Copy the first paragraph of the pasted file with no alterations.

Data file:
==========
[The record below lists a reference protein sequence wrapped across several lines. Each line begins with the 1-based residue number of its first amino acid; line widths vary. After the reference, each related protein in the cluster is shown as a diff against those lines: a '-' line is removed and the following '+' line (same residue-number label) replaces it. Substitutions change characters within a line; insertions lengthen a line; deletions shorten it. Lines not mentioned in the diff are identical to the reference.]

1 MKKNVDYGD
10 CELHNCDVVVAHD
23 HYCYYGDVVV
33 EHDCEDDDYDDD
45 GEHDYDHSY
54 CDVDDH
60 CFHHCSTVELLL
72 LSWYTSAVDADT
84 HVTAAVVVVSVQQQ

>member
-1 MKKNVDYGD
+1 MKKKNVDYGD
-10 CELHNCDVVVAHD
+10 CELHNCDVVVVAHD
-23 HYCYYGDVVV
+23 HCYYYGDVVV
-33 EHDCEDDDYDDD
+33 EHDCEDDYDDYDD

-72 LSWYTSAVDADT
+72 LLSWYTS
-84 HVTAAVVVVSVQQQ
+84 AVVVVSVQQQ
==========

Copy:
[The record below lists a reference protein sequence wrapped across several lines. Each line begins with the 1-based residue number of its first amino acid; line widths vary. After the reference, each related protein in the cluster is shown as a diff against those lines: a '-' line is removed and the following '+' line (same residue-number label) replaces it. Substitutions change characters within a line; insertions lengthen a line; deletions shorten it. Lines not mentioned in the diff are identical to the reference.]